In Devenish Nutrition Ltd v Sanofi-Aventis SA (France)33 Arden LJ recognized that recent decisions of the courts had produced ‘a cultural change in the law in favour of the classification of remedies on a coherent basis rather than on the basis of some formulaic division between different wrongs’. It follows that, whilst subsequent chapters do consider the operation of the law of restitution with reference to particular types of wrongdoing, it is important to focus on the remedies and seek coherence in their interpretation and operation regardless of the nature of the wrong which has been committed. That is what this chapter seeks to achieve.


There are two conflicting principles which relate to the award of a restitutionary remedy for the defendant’s wrongdoing.[1] The first is that the defendant should not profit from his or her wrong.[2] If this principle is accepted and is taken to its logical conclusion it follows that, whenever the defendant obtains a benefit as a result of committing a wrong, he or she should be liable to pay the claimant the value of that benefit regardless of the type of wrong committed. The second principle contradicts the first, since it denies gain-based relief to the claimant where the effect of holding the defendant liable to pay the value of the benefit to the defendant would be that the claimant profits from the defendant’s commission of the wrong.[3] This is much more likely to be the case where a disgorgement remedy rather than a literal restitutionary remedy in available, since the latter simply returns to the claimant what the claimant lost, where as the former requires the defendant to give up to the claimant what the defendant had gained from the commission of the wrong, even if this was not gained from the claimant. If this second principle prevailed it would mean that gain-based relief would be unavailable in any case where the claimant had suffered no loss as a result of the defendant’s wrongdoing.[4] This would result in a significant restriction in the scope for the award of gain-based relief for wrongdoing, since often the defendant will have obtained a benefit from the commission of a wrong in circumstances where the claimant will have suffered little or no loss.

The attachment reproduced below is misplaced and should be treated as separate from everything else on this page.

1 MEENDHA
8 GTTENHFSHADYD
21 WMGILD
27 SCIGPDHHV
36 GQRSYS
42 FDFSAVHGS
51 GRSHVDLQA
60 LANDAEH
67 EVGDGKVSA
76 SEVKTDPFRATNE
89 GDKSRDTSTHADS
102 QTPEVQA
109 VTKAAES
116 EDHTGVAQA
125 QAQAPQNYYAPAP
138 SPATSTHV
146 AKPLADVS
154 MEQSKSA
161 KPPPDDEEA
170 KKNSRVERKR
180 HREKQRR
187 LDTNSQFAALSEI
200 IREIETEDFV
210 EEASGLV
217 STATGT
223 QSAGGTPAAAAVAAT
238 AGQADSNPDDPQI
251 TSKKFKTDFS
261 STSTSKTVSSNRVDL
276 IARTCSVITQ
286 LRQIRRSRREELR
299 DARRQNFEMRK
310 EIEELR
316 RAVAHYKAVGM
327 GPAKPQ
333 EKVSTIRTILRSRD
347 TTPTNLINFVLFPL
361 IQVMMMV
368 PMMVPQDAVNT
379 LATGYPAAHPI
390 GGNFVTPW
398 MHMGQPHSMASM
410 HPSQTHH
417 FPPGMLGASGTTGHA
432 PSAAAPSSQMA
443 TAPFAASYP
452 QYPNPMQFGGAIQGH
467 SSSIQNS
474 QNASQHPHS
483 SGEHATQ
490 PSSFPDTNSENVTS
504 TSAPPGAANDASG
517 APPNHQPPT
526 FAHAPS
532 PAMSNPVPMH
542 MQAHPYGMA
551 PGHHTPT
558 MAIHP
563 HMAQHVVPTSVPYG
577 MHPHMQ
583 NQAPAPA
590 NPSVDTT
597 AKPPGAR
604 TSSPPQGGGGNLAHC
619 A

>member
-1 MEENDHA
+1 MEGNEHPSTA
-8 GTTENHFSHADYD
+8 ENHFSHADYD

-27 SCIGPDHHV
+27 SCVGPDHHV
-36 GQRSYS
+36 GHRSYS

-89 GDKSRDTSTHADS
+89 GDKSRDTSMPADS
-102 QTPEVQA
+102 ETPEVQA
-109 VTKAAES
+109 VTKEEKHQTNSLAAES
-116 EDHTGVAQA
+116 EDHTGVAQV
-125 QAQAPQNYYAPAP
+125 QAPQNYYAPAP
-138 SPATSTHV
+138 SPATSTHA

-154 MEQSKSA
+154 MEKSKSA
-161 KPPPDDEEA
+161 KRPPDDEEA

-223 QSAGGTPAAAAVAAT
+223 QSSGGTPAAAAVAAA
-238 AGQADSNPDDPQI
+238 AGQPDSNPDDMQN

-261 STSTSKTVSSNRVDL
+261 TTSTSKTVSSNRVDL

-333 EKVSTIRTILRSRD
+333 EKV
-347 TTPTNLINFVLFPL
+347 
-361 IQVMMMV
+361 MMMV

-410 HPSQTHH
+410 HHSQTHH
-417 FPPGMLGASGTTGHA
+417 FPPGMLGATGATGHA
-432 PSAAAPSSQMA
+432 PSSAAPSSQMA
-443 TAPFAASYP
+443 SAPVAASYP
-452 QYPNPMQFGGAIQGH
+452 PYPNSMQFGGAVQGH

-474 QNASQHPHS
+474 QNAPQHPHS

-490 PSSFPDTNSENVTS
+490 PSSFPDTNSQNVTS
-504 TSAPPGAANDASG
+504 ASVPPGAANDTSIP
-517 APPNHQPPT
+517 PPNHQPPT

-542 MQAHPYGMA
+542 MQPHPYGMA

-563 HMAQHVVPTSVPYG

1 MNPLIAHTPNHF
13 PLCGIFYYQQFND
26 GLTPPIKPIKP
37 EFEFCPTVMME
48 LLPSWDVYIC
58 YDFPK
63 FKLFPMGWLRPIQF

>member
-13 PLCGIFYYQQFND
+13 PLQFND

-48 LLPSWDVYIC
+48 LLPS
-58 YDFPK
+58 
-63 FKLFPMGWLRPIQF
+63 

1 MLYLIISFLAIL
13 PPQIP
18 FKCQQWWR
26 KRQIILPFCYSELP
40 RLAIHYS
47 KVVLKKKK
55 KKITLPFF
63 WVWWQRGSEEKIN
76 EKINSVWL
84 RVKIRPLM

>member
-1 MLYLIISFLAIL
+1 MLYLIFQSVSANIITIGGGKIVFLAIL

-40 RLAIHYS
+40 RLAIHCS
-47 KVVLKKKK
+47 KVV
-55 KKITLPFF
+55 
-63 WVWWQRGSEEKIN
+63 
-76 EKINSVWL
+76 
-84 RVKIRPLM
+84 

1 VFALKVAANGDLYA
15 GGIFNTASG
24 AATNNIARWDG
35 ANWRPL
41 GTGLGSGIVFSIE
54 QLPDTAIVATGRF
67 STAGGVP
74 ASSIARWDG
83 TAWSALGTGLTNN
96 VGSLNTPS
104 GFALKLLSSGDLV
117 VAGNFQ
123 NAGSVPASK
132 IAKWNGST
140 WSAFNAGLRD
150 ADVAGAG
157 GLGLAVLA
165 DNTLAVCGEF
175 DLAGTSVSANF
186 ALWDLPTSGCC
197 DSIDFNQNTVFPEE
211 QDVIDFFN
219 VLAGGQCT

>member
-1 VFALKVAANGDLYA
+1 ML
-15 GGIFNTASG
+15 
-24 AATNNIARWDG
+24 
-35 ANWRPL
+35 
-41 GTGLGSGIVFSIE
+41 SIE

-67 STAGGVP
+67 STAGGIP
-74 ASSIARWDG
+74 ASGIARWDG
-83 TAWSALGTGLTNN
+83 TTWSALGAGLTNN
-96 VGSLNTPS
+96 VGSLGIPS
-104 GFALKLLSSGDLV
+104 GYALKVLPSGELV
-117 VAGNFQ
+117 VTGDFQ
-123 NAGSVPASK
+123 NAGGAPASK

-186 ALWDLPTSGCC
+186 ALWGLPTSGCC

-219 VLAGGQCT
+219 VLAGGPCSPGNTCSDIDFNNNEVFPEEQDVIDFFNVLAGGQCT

One method of reconciling these two principles is by concluding that any benefit obtained by the defendant should be paid to the State rather than to the claimant. This can already occur where the defendant has committed a criminal offence and he or she is deprived of any benefit obtained through the confiscation of the proceeds of the crime.[5] But this is because it is the function of the State to enforce the criminal law. Also State intervention is preserved for particularly culpable or harmful conduct which deserves criminalization for the benefit of the public. This is not the case with most forms of wrongdoing which involve the infringement of private rights. Sometimes, however, judges have stated that they would prefer to leave the matter to the State, so that, if no statutory provision has been made for disgorgement, the law of restitution should not be used to provide a remedy.[6] But, as Birks recognized:

If the courts continue to subscribe to that view they will acquiesce in a trend towards the disempowerment of the individual and the alienation of the citizen from the legal system. Faith in the law and in individual action within the law will give way to helpless grumbling against the bureaucracy.[7]

In fact, the law of restitution itself has been able to reach a compromise between the two conflicting principles, by recognizing that a gain-based response is appropriate only in respect of certain types of wrong. Where the defendant has committed one of these wrongs, the law of restitution considers that it is sometimes preferable that the claimant should obtain the benefit of the wrong rather than allow the defendant to profit from its commission, even though the result may be that the claimant profits from the wrong since he or she had suffered little or no financial loss as a consequence.[8] Consequently, it is necessary to determine which types of wrong will trigger a gain-based response. A number of factors can be identified which will assist in the determination of this.[9]

  • [1] See Halifax Building Society v Thomas [1996] Ch 217, 229 (Glidewell LJ); Attorney-General v Blake[2001] 1 AC 268, 278 (Lord Nicholls).
  • [2] Attorney-General v Guardian Newspapers Ltd (No 2) [1990] 1 AC 109,286 (Lord Goff); Attorney-Generalv Blake [2001] 1 AC 268, 278.
  • [3] Fyffes Group Ltd v Templeman [2000] 2 Lloyd’s Rep 643, 672 (Toulson J).
  • [4] Although note Stevens’s analysis of substitutive damages which are available as a substitute for the right
  • [5] infringed and which encompass gains made as a result of the infringement of the right: R Stevens, Torts andRights (Oxford: Oxford University Press, 2007), 60. 38 See p 535, below.
  • [6] See, in particular, Halifax Building Society v Thomas [1996] Ch 217, 229 (Peter Gibson LJ) and 230(Glidewell LJ). See also Chief Constable of Leicestershire v M [1989] 1 WLR 20, 23 (Hoffmann J).
  • [7] PBH Birks, ‘The Proceeds of Mortgage Fraud’ (1996) 10 TLI 2, 5.
  • [8] See especially Crown Dilmun v Sutton [2004] EWHC 52, [212] (Peter Smith J). Stevens explains theseawards as a substitute for the right which has been infringed: Torts and Rights, 61.
  • [9] See IM Jackman, ‘Restitution for Wrongs’ (1989) 48 CLJ 302; IM Jackman, The Varieties of Restitution(Sydney: The Federation Press, 1998). See generally Edelman, Gain-Based Damages.
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